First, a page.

Most life-writers believe they have a responsibility to tell the truth about the world as they see it. There is a need for caution in relation to censorship by others, in case  the truth is a casualty. Memoir writers also have a responsibility to be trustworthy story-tellers. To allow censorship is to damage trust.

Ethics simplified (image from ohmyhandmade.com-)

Ethics simplified
(image from ohmyhandmade.com-)

Accepting censorship might also mean that memoirs about child abuse, domestic violence or harm caused by institutions and governments, for example, would not be written. Justice for victims overrides any discomfort or annoyance that may be experienced by perpetrators of abuse and harm.

To do no harm to those who are vulnerable forms the basis of most codes of ethics. This means writers must not deliberately hurt anyone through what they publish. Many writers, including me, subscribe to the idea that we must try also to do good with our writing.

If we edit our work with compassion, our writing about vulnerable people and everyone else will be ethical. I believe such writing will sing.

Risky business

For the past few years, I’ve been writing my second memoir. It’s about falling in love and marrying in old age.

John was married to my life-long friend Marcia for almost fifty years. Some time after her death, their children invited me to his seventieth birthday. Exactly a year after the birthday celebration, we married.

We didn’t just marry like a good conforming aged couple should, surrounded by our children and grandchildren. On a Monday morning in May, 2007, we eloped. We celebrated our wedding in spectacular fashion with Nuptial Mass, complete with music, flowers and candles, in my parish church – empty except for us and our four witnesses.

Signing the register with Fr Simons

Signing the register with Fr Simons

 

In honour of our wedding day, Father Trevor Simons, my parish priest and the celebrant of our Mass and marriage, wore the gold-fabric vestments he usually reserved for high feast-days . He acted as if John and I were starry-eyed twenty-some-things, embarking on our first marriage.

At the airport that evening, before we flew to Paris at the beginning of our honeymoon in France, we posted a pile of carefully-crafted cards to our families and friends. The cards announced that John and I had married that morning and we would see them again in a couple of months’ time.

Place de Voges, Paris, two days later

Place de Voges, Paris, two days later

Little did we dream of the storm that would erupt in some quarters when those letters arrived.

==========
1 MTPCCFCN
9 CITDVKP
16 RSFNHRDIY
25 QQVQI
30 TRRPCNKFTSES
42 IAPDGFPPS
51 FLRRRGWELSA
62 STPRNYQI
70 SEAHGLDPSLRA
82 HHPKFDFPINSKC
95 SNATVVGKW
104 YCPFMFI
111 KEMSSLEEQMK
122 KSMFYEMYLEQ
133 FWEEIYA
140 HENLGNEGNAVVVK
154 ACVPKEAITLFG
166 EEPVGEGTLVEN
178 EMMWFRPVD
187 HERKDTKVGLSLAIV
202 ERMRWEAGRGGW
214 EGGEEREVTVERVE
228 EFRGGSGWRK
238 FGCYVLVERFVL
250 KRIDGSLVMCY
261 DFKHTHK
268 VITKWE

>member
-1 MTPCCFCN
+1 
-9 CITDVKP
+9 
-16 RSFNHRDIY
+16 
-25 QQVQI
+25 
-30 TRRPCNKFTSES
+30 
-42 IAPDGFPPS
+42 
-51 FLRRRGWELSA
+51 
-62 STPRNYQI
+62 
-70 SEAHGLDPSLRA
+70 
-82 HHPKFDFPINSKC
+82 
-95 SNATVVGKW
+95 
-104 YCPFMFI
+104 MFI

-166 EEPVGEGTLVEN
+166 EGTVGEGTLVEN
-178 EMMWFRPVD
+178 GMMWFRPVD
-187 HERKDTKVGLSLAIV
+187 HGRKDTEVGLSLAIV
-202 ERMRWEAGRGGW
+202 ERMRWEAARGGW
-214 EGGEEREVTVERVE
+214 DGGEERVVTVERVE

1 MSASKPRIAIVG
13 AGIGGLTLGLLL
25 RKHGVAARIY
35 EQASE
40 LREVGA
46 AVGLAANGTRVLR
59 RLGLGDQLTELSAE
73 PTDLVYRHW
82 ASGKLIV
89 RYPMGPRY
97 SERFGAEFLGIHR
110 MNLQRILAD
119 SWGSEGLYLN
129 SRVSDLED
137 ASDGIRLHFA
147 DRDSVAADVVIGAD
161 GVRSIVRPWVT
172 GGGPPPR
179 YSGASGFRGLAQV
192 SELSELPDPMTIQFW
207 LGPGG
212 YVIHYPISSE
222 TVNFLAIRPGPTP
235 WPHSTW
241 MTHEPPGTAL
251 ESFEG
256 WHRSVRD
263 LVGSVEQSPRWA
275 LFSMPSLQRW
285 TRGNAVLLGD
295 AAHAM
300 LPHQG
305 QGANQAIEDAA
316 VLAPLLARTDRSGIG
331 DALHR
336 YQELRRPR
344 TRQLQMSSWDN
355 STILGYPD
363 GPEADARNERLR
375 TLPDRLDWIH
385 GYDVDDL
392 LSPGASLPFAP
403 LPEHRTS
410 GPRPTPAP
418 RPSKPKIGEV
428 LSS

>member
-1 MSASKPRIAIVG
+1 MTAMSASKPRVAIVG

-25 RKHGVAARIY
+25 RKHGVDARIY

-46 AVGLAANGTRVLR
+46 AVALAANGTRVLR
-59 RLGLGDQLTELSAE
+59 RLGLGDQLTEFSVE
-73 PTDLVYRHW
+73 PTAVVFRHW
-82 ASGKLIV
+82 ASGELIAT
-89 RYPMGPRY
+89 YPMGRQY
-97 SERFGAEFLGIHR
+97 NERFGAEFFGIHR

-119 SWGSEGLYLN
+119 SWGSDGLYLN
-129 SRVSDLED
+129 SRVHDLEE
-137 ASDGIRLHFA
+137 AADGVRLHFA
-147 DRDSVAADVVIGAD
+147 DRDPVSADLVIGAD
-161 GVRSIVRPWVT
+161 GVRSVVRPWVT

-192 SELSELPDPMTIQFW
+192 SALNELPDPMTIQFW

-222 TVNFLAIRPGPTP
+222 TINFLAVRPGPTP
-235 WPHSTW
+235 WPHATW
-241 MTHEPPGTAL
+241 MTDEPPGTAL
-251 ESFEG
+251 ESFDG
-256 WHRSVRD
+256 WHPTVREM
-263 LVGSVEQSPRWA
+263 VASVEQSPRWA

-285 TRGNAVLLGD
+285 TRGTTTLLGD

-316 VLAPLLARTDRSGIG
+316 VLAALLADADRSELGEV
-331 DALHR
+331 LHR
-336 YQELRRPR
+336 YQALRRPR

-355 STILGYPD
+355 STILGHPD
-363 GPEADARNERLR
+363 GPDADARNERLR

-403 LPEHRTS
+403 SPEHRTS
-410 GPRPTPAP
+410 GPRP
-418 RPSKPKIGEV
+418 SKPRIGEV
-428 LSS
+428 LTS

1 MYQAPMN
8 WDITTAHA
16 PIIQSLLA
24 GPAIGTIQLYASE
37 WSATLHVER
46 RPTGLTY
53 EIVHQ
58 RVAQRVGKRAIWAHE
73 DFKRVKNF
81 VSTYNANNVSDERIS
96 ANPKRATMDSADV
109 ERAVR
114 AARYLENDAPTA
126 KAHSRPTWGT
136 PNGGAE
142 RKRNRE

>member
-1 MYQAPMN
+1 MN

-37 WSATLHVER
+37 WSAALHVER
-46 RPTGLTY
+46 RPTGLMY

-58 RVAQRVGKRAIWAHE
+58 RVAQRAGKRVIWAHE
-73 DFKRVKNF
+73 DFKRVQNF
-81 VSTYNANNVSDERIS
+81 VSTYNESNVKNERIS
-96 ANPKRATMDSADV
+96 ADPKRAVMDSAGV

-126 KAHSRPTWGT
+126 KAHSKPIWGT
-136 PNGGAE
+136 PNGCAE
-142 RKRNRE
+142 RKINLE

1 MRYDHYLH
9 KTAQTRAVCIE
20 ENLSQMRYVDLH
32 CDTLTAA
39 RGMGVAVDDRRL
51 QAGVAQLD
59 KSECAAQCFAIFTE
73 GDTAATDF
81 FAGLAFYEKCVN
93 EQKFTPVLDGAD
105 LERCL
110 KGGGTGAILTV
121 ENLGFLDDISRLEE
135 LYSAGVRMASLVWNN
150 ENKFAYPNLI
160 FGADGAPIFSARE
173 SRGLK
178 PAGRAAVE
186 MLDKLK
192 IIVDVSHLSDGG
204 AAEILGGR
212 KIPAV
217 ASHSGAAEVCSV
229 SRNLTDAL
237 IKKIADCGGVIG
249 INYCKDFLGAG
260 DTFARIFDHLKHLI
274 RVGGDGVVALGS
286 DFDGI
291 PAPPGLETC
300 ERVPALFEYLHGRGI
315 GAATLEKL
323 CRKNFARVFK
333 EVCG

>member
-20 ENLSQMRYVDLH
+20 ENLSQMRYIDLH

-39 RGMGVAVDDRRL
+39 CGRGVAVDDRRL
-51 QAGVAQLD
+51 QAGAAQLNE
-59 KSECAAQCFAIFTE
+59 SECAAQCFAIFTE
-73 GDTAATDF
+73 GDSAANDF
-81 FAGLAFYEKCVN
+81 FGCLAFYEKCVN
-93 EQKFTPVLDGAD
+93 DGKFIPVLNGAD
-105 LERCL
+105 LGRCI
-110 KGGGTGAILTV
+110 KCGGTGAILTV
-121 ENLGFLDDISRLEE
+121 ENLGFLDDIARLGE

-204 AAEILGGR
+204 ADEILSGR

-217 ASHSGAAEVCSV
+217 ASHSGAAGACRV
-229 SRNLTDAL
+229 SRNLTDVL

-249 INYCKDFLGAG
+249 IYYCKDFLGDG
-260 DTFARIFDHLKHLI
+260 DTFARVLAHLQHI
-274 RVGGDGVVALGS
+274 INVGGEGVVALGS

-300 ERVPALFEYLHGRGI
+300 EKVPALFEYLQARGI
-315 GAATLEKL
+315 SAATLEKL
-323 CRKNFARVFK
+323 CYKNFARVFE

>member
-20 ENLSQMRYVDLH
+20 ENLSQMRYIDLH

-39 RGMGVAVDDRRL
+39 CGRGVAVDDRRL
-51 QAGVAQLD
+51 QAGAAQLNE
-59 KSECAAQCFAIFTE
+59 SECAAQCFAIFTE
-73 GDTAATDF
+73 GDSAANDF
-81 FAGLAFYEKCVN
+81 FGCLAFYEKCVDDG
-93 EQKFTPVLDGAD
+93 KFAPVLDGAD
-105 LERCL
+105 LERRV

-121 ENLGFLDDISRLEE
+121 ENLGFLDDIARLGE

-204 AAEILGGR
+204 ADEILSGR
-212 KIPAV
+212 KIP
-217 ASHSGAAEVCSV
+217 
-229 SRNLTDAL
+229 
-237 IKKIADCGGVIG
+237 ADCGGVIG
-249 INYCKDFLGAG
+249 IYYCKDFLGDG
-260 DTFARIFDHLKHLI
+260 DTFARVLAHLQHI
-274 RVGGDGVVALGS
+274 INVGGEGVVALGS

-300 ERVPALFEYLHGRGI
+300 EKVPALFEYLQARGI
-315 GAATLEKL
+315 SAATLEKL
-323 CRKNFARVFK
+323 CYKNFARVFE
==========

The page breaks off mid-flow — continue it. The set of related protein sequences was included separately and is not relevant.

My new memoir is about our courtship and marriage in the last third of life, and about the aftermath of our decision, complicated by family and the reality that he had experienced a long and happy previous marriage and I had lived alone and celibate for the previous thirty years following a divorce.

Four months ago, after working on my story for some years, I decided, as one does, that it was finished. At any rate, I was finished with it and wanted to move on. I bundled it off to a publisher.

As anyone who has done it will well understand, sending a tender new manuscript out into the world is laden with the terrible twin emotions of fear and hope.

There is fear because of the high possibility of rejection of one’s baby.  Like new parents, writers find it difficult to admit their babies aren’t perfect. Parents quickly discover that the infant for whom they had so longed and hoped has a tendency to leak at both ends, and to sing out of tune, especially at three o’clock in the morning, when the parents might prefer to sleep rather than attend to the needs of the small, demanding person who has taken up residence with them.

Writers also often discover that their manuscript is not perfect; no one loves their baby as much as they do.

On the other hand there is hope because there is also the possibility, however slim, that some discerning reader will love the manuscript so much they will convince a publisher that it is a must-buy, destined for the best-seller lists in the near future.

I sent my manuscript to a publisher I know and trust, who had recently taken up a position with a different publishing company from the one she had worked with previously. She said she liked my writing and the story. But she added,

‘It doesn’t fit with our list. Perhaps you could try…’

The second publisher liked the first 5000 words I sent him well enough to ask to see the complete manuscript. He has had my baby for a couple of months and he let me know me last week that it is still under consideration.

If writing a story is the gestation period, waiting to hear about its fate it is like a long, long labour. Little wonder I am anxious and impatient – an understatement if you listen to my husband.

Meanwhile, I haven’t settled down to write anything new. A writer who is waiting to hear from a publisher would be bad enough. But a writer who is waiting, and at the same time not writing, is decidedly – messy. Writers write. That’s what they do. When they stop, the consequences can be dire. They clean the pantry, bathroom cupboards and the top shelves of the wardrobe in the guest room. They fidget. Moan. Complain. Find fault. Start arguments.

Now it’s definitely time for me to engage with a new writing project. Dusting off old, half-forgotten, unpublished novels won’t do – I’ve tried that. A blog is good – I’ve tried that too – but it isn’t enough. The next project needs to be meaty, research-based and satisfying.

As the author Natasha Lester pointed out in a blog post recently, at 500 words a day it takes just under six months to write a book of 80 000 words. I can probably write 500 words most days if I put my mind to it.

Please stay tuned for the next instalment of my writing journey. You will read it here.